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Star Fantasy Reacts to HBO’s ‘Real Sports’ Piece About Daily Fantasy Sports

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Press Release
Published on:
Sep/26/2014
Star Fantasy Reacts to HBO’s ‘Real Sports’ Piece About Daily Fantasy Sports

If you’re like us, you tuned in to watch Carl Quintanella’s portrayal of the daily fantasy sports industry on Tuesday’s Real Sports With Bryant Gumbel.  According to the FSTA, 41 million people played fantasy sports last year in the USA alone. It should come as no surprise that our burgeoning industry is capturing the curiosity of the media.

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The piece focused on Cory Albertson, a successful fantasy sports players that is skilled enough to compete in these daily fantasy contests for a living. To us, Cory came off as an excellent ambassador for the dedicated fantasy sports community, using statistical analysis to make informed decisions when crafting daily lineups. The program’s secondary focus, though, was the perceived lack of compliance and basic consumer protections that permeate an industry estimated to be worth well over $1bn today.

Here at Star Fantasy Leagues we have a strong focus on legal compliance and self-regulation based on gaming industry best practices, and have been pioneering this effort by operating to the highest standards of the law while utilizing best-in-class compliance technology. In 2006, the federal government passed a law called the UIGEA that classified fantasy sports as skill gaming. We have designed our games of skill to remain in compliance with the UIGEA. What some may not know, however, is that this law is not the end-all-be-all for fantasy sports operators. Each individual state has different laws that surround real money gaming, and some state statutes classify real money fantasy sports differently than others. As such, Star Fantasy Leagues does not operate in jurisdictions where real money fantasy sports contests may potentially be perceived to fall under the classification of illegal gambling. Whether we agree with the law or not is irrelevant. Each individual state has the right to determine gaming activity within its own borders. We’re focused on engaging policymakers within the states that real money fantasy sports may currently be prohibited in order to educate them about our industry so that they may properly classify certain fantasy sports contests as games of skill. In the meantime, we operate with effective controls in place to prohibit unauthorized gaming within state borders that we have decided not to accept traffic from.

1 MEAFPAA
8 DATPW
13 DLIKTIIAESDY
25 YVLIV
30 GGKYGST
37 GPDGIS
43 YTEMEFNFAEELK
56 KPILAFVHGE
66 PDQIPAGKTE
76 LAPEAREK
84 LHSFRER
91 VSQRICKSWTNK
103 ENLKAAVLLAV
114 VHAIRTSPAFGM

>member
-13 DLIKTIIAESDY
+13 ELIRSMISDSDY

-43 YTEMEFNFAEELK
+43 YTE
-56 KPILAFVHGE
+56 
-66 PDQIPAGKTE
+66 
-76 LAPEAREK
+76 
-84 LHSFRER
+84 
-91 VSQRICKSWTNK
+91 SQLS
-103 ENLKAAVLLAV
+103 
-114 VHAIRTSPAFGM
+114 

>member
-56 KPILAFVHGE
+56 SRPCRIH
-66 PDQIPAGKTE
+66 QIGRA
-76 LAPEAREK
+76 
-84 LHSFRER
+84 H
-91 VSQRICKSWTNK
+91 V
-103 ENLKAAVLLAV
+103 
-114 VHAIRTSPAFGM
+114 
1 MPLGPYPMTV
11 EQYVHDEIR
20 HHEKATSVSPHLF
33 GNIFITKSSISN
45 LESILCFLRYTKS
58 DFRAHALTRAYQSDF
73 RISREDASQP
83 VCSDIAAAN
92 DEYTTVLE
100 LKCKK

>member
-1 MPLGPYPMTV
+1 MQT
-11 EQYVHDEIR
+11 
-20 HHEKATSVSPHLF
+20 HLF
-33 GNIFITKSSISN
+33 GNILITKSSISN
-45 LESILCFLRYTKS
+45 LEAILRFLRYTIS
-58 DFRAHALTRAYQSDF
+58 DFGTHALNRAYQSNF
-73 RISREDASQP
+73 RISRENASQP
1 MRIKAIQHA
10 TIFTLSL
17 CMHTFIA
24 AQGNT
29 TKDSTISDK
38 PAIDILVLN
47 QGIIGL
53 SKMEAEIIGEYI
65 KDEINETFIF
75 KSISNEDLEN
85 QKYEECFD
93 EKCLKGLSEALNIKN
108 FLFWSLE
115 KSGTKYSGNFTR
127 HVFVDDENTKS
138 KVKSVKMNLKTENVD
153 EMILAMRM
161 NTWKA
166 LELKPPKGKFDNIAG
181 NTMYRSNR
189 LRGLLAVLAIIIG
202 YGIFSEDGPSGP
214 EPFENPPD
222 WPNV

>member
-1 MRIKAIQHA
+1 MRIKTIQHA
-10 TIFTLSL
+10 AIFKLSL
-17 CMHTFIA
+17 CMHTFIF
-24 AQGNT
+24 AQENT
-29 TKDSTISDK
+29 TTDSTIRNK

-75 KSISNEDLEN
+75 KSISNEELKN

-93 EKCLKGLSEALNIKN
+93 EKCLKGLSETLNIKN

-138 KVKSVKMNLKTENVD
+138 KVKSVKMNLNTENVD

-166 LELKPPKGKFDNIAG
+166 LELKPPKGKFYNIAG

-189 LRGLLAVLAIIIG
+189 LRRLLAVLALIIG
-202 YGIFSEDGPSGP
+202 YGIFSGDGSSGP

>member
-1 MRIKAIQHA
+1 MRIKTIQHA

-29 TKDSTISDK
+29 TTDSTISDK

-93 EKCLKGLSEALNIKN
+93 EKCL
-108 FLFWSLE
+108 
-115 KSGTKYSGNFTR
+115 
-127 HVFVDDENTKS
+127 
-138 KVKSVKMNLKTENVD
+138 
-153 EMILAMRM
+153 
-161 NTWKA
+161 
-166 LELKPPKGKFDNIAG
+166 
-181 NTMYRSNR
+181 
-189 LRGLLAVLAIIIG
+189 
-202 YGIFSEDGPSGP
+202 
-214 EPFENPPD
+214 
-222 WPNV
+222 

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Gumbel’s program discussed that it appears many daily fantasy sites do very little in way of “know-your-customer” in order to prevent players under the age of 18 from playing in real money contests, though most claim to prohibit that, and that many of these sites also appear to do very little to prevent players from within the borders of a state that may not allow real money fantasy sports from connecting and joining contests. Star Fantasy Leagues is not one of those sites.